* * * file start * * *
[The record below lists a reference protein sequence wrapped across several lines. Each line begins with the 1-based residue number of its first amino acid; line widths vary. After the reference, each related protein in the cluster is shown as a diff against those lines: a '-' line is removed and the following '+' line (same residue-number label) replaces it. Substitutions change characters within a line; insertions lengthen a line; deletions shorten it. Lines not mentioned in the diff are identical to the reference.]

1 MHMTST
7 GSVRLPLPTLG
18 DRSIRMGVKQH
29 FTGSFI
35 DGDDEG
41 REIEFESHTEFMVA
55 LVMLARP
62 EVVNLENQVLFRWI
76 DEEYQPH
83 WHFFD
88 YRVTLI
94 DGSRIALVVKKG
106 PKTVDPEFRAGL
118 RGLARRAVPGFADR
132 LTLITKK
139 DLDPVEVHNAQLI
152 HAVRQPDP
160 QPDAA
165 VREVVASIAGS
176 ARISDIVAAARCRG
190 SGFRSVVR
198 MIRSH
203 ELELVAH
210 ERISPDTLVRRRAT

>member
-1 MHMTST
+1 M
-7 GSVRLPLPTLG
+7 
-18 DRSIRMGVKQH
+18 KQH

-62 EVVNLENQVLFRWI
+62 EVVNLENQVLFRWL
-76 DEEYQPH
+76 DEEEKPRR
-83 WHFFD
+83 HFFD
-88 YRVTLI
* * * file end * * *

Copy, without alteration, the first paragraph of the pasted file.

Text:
[The record below lists a reference protein sequence wrapped across several lines. Each line begins with the 1-based residue number of its first amino acid; line widths vary. After the reference, each related protein in the cluster is shown as a diff against those lines: a '-' line is removed and the following '+' line (same residue-number label) replaces it. Substitutions change characters within a line; insertions lengthen a line; deletions shorten it. Lines not mentioned in the diff are identical to the reference.]